Foreign investments in sectors that significantly exploit Guyana’s non-renewable resources should, “as a matter of course,” leave behind Guyana’s significant “legacy projects” that provide some measure of meaningful compensation for the fact that what they take away are wasting resources from which the country cannot hope to benefit again, a senior private sector functionary has told the Stabroek Business.
And Chief Executive Officer of Roraima Airways Inc. Captain Gerry Gouveia, who served in senior positions in the private sector at different points in time has said that he believes that it is the government’s responsibility to ensure that rules and regulations are ‘firmly in place” to ensure that strict contractual arrangements are in place that allow for those legacy projects to provide employment and to “otherwise bring social and economic benefits to the country. “Where wasting and non – renewable like gold, oil and forestry resources sectors are involved agreements ought to be in place to ensure that legacy projects are in place to ensure that the country as a whole receives some measure of compensation for the fact that we are unlikely ever again to benefit from the resources that are removed once the natural life of the project is over.
Insisting that what the country gets out of these investments must go beyond “taxes, salaries and fees of one kind or another”, Gouveia says that government must move to create within the Ministry of Natural Resources a Department charged with the responsibility for crafting a thorough and effective “legacy projects policy so that we do not find ourselves dealing with these things on a case by case basis.”
However, Gouveia told Stabroek Business that issues like local content and legacy projects must also take account of the perspective of the investor. “The last thing we need is to become saddled with a reputation for favouring draconian agreements that bind potential investors to legacy dimensions in contracts that are unreasonable. I believe that it is possible to derive legacy arrangements from dialogue with investors and, yes, I believe that we can actually have ‘win win’ situations deriving from such discourses,” Gouveia added.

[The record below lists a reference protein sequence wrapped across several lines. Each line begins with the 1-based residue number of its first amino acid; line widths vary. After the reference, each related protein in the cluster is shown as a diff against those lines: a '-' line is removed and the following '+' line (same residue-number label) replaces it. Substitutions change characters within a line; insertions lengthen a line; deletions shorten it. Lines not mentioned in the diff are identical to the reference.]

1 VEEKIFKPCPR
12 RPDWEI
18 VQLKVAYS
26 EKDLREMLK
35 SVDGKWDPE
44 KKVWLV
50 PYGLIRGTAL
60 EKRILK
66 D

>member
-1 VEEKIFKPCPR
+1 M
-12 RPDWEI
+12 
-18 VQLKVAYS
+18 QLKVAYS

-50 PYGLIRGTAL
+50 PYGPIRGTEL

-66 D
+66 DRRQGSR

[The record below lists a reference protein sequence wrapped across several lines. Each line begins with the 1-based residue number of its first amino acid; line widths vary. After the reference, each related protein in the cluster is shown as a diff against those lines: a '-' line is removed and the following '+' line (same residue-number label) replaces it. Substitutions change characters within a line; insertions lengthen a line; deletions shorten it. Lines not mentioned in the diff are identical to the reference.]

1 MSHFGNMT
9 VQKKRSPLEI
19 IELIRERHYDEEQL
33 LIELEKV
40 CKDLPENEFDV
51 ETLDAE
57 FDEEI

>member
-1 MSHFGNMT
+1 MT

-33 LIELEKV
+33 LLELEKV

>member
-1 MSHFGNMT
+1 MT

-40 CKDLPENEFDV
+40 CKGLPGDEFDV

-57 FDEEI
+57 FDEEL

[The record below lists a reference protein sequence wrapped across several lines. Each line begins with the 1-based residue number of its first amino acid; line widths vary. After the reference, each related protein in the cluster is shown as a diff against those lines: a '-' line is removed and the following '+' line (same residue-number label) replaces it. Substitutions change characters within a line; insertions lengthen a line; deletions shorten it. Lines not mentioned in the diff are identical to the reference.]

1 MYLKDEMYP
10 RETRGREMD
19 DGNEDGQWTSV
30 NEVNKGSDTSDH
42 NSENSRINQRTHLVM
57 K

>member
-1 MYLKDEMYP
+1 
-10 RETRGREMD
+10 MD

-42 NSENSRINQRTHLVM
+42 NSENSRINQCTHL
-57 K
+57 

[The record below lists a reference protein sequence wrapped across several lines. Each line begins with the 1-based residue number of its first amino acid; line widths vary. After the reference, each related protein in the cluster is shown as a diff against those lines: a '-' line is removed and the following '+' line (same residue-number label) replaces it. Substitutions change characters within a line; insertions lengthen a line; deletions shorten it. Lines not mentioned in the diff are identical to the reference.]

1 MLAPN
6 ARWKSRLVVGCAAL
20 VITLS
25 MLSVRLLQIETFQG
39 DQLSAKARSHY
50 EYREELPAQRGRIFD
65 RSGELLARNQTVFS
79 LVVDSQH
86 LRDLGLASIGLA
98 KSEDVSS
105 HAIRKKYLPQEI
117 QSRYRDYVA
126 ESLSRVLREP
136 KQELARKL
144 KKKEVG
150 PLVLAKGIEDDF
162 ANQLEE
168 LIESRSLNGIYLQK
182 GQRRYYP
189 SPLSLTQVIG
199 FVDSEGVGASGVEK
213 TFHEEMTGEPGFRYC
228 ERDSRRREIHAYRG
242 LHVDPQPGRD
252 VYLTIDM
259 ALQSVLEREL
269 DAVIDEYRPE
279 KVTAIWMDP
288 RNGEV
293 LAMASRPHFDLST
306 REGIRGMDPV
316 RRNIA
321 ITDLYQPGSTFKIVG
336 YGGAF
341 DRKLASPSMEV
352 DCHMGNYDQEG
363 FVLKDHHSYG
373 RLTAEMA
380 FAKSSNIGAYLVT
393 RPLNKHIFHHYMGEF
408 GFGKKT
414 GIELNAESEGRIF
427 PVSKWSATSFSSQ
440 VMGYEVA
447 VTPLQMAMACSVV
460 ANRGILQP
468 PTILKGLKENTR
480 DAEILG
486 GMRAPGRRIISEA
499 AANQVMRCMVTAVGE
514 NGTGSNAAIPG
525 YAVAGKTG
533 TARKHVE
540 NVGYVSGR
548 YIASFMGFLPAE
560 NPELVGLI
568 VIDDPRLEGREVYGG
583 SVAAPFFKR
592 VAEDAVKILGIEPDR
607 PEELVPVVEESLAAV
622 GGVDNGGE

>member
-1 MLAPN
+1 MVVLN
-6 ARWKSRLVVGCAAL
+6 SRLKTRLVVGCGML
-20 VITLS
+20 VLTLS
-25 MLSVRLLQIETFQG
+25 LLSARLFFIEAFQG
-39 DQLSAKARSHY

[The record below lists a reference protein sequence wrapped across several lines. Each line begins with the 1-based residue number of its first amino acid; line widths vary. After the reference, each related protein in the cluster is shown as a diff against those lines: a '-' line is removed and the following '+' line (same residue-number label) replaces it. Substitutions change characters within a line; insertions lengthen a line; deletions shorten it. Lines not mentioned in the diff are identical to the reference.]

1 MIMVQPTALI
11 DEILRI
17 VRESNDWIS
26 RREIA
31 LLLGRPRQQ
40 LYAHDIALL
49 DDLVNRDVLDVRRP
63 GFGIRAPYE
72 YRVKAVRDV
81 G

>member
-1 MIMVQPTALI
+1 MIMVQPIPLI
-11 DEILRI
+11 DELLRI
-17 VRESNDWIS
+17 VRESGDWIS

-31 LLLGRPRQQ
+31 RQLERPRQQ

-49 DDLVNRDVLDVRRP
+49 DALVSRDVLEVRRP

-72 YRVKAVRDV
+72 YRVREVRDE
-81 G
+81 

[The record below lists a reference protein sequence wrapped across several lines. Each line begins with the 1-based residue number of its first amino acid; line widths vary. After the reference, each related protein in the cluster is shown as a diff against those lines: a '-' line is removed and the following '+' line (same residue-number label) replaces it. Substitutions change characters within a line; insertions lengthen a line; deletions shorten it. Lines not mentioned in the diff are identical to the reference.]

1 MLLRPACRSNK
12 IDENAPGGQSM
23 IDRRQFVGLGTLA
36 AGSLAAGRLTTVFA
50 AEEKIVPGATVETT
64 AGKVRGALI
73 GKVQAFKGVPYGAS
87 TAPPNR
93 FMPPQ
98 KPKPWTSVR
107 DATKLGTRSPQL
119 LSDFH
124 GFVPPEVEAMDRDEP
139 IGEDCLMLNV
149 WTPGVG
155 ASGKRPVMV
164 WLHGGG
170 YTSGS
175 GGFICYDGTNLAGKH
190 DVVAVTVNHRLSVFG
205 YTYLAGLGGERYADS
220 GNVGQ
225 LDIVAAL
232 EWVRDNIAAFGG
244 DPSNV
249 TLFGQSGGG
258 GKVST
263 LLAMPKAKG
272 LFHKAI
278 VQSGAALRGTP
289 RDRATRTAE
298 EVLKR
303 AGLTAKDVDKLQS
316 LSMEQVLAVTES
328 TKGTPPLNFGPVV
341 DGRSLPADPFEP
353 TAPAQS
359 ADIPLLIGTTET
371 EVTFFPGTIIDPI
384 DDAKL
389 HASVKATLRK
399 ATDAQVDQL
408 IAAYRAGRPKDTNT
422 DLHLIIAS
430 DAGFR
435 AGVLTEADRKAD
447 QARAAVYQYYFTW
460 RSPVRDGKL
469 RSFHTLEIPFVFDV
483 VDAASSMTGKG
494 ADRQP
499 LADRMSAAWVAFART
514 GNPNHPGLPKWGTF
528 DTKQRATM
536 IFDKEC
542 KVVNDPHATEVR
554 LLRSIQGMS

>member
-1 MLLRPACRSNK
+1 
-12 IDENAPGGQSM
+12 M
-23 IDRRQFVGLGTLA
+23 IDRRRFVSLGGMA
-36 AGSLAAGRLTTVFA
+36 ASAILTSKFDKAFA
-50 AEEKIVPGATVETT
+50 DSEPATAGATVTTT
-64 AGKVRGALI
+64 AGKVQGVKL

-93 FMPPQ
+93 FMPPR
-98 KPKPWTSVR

And according to the Roraima CEO the failure to persuade the Canadian mining company Omai Gold Mines Ltd. to utilize the Tumatumari Falls as the power source for its gold mining operations amounted to “a missed opportunity” for the creation of a legacy project that would have contributed significantly to the social and economic upgrading of sections of the interior of Guyana. However, he argued that by providing training for Guyanese who had since moved to Suriname and other places to work in the gold mining industry and some of whom were now returning home to work with major mining companies, the Canadian company had created its own brand of legacy project. “In a sense we can even cite Roraima Airways as a legacy project since it was on account of Omai’s operations in Guyana that Roraima came into being in the first place,” Gouveia said.
Meanwhile, Gouveia told Stabroek Business that while it was “perfectly understandable” that a vigilant Guyanese population would want to do its due diligence on the returns that Guyana stood to receive from revenues earned from oil and gas, it was “less than desirable” that the situation degenerate into ExxonMobil bashing. “Whatever has to be said ought to be said within the paradigm of the agreement that we have with ExxonMobil,” Gouveia said.